Wednesday, April 13, 2011

Week Three Reading - The Art of Possibilities 5-8

Chapter 5 - Leading From Any Chair.
Before becoming a teacher, I was in retail management, and a very smart mentor told me 'your job is to make everyone else successful."  If I gave each employee a stake in the decisions, listened to their suggestions, and made sure they had the resources they needed, the employees really took ownership of the tasks at hand. I found my success came from everyone else's success.  I find this to be true in teaching, too.
In chapter 5 of The Art of Possibilities, the authors make the same supposition about passing on the leadership.  If everyone has input and a stake in the outcome, the results can be astounding.
I believe that daily I try to not to 'cram' lessons into my students, but try to make leaders out of each one of them.  It doesn't always work, but I am always amazed and excited when the students can take ownership and become the teachers.


  1. That is great advice and it is very hard to remember to do. I like that you try and do this with your students and try and give them ownership of their work and try to make leaders out of them. When you try and make everyone else successful it builds you up and makes you successful, the same applies when I am coaching basketball. When you try and do things on your own it rarely works out for the better, but when you think about trying to make every one else successful you will also be successful. This is great wording for me to read and I will plan on using this for my fellow teachers and players.


  2. I totally agree with you, Curt. Our job is to make everyone else successful, whether it is children or a team of teachers. When each person feels valued and has a ‘stake in the outcome’ we can really see something spectacular. I love that you have that attitude with your students. Watching young people or young children really take on a leadership role can be so rewarding. Then we know that they really get it.

  3. The quote that your mentor shared with you is great. It seems as though Full Sail's instructors follow this same idea. Rather than cram information in and memorize a lot of information, our facilitators have guided us along the way as we discover for ourselves how to create a blog, write a song or develop a website. This approach has lead to meaningful learning and the knowledge I've gained is something that won't be forgotten. I've taken this knowledge and applied to my everyday life and in the classroom.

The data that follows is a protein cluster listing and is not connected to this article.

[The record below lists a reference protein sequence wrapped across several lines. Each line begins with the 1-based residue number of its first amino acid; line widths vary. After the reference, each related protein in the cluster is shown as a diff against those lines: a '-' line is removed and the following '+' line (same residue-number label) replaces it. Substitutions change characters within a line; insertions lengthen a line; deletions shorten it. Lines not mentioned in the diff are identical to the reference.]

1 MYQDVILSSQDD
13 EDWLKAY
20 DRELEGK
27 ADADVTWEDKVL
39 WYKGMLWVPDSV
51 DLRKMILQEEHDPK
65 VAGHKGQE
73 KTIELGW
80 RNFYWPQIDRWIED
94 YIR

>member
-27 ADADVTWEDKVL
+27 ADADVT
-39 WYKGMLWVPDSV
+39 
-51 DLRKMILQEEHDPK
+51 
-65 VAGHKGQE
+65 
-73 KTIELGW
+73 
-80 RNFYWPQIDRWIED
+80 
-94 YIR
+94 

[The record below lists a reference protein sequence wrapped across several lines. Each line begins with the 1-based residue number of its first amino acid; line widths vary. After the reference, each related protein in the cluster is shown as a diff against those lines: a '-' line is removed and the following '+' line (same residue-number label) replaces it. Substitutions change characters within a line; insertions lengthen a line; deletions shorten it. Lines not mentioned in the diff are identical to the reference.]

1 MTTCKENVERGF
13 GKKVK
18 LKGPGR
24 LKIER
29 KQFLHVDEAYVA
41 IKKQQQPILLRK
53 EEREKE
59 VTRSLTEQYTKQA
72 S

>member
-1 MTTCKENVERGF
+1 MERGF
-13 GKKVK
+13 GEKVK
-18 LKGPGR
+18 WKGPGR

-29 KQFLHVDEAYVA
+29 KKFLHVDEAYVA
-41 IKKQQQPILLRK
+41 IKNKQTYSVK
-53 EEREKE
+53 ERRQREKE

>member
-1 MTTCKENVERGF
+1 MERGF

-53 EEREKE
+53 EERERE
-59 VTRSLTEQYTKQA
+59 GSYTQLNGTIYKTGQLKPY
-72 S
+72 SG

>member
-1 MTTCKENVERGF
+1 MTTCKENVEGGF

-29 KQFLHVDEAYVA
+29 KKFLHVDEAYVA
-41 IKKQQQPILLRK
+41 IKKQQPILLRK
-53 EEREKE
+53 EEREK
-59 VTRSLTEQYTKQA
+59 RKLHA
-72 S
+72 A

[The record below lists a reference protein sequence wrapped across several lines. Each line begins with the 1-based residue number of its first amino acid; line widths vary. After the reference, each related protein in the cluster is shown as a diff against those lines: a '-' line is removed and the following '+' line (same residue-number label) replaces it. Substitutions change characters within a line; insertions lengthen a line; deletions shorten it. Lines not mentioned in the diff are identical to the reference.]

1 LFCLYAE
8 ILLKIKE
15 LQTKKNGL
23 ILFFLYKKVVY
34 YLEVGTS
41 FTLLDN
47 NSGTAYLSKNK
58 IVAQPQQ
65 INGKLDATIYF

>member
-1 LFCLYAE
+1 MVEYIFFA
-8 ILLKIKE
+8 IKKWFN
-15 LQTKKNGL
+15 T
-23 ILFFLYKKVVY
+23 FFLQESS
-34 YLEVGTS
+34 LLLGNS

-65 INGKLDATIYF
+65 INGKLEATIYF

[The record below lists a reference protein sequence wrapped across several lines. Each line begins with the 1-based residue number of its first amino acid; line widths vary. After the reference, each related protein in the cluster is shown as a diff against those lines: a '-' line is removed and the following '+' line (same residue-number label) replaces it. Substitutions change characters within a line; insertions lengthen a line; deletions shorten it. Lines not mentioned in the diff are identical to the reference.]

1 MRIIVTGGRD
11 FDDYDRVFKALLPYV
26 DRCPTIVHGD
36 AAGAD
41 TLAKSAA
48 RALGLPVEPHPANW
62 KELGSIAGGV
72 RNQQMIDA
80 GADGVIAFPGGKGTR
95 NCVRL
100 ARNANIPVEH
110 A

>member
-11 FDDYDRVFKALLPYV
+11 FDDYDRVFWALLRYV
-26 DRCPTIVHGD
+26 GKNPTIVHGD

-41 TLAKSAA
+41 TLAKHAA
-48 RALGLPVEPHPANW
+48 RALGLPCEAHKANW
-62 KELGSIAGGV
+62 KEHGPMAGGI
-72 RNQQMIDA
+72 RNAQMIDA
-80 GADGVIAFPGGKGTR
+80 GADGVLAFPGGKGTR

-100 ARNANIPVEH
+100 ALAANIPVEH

4. Great observation. The job isn't about clearing things off of your own checklist, but giving them as much control as they can manage and still meet the understood objectives. I worked for the phone company just as they were going to offsite/centralized management of the machine. Before this shift the technicians onsite treated the machine like it was their baby and it was theirs to ensure that it was running and trouble-free. When the bean-counters figured out how many hours the technician weren't "actively" working on the machine they felt that a centralized model where they'd move technicians around to where they were needed most, when they were most would be more efficient. What they forgot in their calculation was the sense of ownership that the technicians used to have to keep their machine up and running. That's something that you can't buy or calculate on a spreadsheet. Alas, when they switched from electro-mechanical switches to electronic switches, any intervention by people after installation usually degraded service and the bean-counters got their way. But like many a science-fiction tale, there will come a time when they will realize that no one knows what to do when the machine breaks...